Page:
Well, well, well ...
Just about every commissioners court session, commissioners consider platting ordinances, requests for septic systems and applications for water wells, each of which impacts the water table. As commissioners consider the requests, in the back of their minds is the concern that a growing county population may soon outgrow the available water in unincorporated areas.
During previous meetings, commissioners have hinted that one solution to the problem would be to require all residential lots be a minimum two acres in size in all unincorporated areas of the county where public water – provided by a city – is not viable.
With that in mind, commissioners interrupted regular business Monday to conduct an open workshop regarding sub-division rules and regulations specific to water.
The workshop featured Jim Conkwright, general manager of the Prairieland Groundwater Conservation District, and James Beach, senior vice-president and hydrologist with LBG Guyton Associates of Austin.
“The two-acre minimum tract size is a consumer protection issue that impacts the longevity of the water supply,” Conkwright said. “Our concern for water is considerable.”
Prairland has jurisdiction over Ellis, Hill, Somervell and Johnson counties, Conkwright said.
Aquafirs are experiencing water level decline, Beach said.
“The more wells, the more decline,” Beach said. “However, that decline is cut in half when the lot sizes go from one acre to two acres.”
Based on five year studies by LBG Guyton on lot sizes of one, two, five and 10 acres, the risk of not having water is 65 percent on a one-acre lot, Beach said.
“But, a two-acre lot, the risk is reduced to 20 percent,” he said.
That statistic quenched County Judge Roger Harmon’s quest for action.
“When you sell property and the water doesn’t come on, people are mad,” Harmon said. “And the problem can’t be fixed. I like the idea of two-acre lots.”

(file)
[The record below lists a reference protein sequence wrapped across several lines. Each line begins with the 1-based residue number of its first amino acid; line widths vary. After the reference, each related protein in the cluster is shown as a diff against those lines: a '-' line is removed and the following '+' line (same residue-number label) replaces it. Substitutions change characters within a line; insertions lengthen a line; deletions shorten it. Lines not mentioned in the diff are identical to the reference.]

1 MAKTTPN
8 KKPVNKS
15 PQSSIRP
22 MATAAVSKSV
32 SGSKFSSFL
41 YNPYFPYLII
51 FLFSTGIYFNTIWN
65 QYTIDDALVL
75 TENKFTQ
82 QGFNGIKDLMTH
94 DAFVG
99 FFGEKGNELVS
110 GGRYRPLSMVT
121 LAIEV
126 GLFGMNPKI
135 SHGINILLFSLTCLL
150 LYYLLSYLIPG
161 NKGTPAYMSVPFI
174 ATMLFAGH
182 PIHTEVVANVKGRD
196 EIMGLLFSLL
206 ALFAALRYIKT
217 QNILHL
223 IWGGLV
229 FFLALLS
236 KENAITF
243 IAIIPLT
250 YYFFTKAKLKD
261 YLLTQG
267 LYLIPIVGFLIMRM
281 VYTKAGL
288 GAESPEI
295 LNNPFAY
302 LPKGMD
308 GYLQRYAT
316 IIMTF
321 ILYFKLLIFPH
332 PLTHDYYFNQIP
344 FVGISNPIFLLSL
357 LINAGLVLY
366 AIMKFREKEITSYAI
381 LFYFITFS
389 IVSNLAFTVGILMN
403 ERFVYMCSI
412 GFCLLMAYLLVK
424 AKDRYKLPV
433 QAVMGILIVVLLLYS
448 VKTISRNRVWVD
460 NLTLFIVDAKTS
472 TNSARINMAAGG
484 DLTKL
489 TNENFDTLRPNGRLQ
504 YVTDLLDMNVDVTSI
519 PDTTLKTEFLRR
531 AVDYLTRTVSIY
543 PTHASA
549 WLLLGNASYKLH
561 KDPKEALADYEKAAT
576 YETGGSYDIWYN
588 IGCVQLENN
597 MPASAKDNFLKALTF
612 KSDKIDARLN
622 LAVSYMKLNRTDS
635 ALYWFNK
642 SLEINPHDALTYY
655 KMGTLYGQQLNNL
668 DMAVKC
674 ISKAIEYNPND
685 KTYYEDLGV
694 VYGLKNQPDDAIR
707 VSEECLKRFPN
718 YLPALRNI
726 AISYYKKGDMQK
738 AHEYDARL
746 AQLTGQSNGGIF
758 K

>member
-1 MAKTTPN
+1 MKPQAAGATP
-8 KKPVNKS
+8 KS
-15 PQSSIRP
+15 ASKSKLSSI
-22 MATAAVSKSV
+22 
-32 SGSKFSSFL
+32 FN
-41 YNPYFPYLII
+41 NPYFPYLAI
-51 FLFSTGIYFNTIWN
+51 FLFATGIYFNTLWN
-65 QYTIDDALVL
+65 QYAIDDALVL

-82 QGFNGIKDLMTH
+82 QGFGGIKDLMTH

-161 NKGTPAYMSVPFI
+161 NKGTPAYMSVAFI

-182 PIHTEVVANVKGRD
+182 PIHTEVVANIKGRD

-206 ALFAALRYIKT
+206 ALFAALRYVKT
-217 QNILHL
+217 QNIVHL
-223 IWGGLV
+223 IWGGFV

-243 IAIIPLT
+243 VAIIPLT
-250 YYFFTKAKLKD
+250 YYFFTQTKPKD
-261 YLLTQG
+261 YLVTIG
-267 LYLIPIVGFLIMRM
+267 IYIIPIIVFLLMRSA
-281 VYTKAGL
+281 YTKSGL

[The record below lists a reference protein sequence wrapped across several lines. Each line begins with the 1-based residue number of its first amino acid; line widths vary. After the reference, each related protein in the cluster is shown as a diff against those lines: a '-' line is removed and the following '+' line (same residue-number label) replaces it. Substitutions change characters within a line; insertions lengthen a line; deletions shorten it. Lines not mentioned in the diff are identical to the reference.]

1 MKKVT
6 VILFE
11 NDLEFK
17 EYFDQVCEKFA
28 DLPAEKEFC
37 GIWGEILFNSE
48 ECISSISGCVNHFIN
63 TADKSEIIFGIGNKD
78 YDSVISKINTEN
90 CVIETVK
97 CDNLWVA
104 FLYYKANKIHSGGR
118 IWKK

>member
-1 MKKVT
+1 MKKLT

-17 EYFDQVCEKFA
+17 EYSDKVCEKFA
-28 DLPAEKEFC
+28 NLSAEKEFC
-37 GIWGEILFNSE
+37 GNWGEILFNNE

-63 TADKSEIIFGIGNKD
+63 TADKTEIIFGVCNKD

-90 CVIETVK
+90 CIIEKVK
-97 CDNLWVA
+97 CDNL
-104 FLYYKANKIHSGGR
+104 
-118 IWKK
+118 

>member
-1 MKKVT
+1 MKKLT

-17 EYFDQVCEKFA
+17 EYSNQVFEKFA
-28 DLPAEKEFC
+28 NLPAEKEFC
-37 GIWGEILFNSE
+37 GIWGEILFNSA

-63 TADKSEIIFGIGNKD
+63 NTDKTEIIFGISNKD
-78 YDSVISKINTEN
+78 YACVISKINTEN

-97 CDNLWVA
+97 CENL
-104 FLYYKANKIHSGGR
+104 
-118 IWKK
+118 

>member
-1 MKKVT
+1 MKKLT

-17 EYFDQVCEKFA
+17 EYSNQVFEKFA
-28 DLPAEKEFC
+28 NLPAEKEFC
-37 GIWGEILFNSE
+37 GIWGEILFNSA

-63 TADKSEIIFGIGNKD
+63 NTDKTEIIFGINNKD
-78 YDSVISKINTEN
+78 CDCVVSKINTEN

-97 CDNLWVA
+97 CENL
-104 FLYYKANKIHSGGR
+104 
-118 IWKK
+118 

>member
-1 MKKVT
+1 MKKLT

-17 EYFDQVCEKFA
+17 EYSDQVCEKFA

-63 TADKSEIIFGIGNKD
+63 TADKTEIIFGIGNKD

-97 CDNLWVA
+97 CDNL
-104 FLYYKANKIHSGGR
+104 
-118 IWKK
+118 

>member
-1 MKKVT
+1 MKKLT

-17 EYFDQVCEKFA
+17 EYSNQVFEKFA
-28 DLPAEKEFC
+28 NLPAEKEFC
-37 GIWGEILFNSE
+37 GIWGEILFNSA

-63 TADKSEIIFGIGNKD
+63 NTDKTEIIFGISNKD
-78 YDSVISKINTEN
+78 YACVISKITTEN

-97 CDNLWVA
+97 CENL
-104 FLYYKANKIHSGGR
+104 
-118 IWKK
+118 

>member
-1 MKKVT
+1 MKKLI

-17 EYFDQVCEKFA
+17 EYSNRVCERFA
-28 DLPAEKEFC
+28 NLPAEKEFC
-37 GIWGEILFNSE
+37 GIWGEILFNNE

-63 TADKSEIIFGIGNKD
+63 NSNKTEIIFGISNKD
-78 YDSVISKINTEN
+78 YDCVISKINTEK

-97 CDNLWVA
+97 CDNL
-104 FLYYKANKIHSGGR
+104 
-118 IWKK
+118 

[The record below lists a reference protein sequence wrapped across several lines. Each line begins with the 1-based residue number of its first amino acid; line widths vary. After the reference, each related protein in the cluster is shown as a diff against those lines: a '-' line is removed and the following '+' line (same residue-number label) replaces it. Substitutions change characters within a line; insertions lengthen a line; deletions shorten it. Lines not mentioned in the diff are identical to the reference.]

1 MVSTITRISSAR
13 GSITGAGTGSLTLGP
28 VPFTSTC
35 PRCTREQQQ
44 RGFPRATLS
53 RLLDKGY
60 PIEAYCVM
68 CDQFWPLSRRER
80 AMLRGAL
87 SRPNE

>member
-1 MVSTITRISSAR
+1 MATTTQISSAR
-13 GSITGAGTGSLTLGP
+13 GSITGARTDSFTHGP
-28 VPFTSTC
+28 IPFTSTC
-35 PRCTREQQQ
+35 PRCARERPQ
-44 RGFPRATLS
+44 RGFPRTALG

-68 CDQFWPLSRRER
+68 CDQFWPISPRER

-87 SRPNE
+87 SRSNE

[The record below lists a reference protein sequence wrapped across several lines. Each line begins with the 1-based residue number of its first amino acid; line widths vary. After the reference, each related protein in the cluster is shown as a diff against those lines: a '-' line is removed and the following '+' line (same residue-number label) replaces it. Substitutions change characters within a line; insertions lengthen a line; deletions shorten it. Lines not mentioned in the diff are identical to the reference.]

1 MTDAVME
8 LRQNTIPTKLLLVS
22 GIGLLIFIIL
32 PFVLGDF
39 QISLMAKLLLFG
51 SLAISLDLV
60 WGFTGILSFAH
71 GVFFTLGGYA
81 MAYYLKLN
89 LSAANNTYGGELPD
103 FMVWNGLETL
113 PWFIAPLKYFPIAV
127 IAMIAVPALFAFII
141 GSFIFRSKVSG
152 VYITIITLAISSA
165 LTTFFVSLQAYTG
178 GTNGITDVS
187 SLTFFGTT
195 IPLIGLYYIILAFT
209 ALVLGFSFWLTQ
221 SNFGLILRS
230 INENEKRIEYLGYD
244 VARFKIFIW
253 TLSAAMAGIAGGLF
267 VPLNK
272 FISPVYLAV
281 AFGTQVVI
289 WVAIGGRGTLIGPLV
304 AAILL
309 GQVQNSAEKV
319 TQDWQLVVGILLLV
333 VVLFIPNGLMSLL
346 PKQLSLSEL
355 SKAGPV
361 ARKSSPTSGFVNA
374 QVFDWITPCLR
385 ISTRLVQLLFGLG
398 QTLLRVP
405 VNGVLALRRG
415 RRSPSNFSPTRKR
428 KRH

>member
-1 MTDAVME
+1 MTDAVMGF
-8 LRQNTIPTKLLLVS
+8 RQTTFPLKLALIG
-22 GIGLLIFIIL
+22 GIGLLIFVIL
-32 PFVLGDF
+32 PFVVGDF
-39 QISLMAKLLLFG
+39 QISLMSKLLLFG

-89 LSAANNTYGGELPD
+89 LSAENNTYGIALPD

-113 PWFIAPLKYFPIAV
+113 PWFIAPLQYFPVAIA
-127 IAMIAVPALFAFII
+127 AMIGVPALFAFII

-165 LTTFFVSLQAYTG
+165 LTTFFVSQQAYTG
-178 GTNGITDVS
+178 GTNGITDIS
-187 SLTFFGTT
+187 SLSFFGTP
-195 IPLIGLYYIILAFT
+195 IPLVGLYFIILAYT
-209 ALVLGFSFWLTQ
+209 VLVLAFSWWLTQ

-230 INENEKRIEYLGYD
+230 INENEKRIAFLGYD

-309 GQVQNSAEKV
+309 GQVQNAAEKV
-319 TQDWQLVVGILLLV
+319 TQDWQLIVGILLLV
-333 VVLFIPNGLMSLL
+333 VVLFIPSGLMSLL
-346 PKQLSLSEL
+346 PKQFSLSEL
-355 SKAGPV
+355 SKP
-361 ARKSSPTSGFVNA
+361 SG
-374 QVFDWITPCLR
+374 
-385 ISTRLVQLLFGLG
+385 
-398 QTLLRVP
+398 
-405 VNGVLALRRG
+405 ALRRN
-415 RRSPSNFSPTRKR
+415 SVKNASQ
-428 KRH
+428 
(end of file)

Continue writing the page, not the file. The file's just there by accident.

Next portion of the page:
The two-acre minimum requirement should be passed by Hill and Somervell counties by the end of the year, Conkwright said.
“Ellis County already has a three-acre minimum requirement,” he said.
Other commissioners expressed support.
“I shared this idea with Johnson County Realtors Association and they were in favor,” Precinct 4 Commissioner Larry Woolley said.
Precinct 3 Commissioner Kenny Howell said he was flagged down by a septic tank installer who said he heard about the possibility of the two-acre minimum requirement.
“He was thrilled,” Howell said. “A one-acre lot with a well on it leaves no room for a septic system because of the minimum distances required.”
The two-acre minimum will require public hearings before it becomes law, Harmon said. However, residents can expect the issue on the agenda soon.
In the new business portion of the agenda, Precinct 1 Commissioner Rick Bailey took the opportunity to remind the county’s various city councils about a cost of annexation that is too often overlooked.
“As a city annexes territory that includes county roads, cities need to be cognizant that they are assuming the liability to maintain that road,” Bailey said. “The county’s responsibility decreases, and the state can’t help. But suddenly, the city doesn’t have the money to to maintain the road. I just want cities to remember that.”
The next scheduled meeting of the Johnson County Commissioners Court will be 9 a.m. Monday, June 26, in Room 201 of the County Courthouse in Cleburne.
Readers can watch the session online at www.johnsoncounytx.org by clicking on Commissioners Court and following the links to “meeting video.”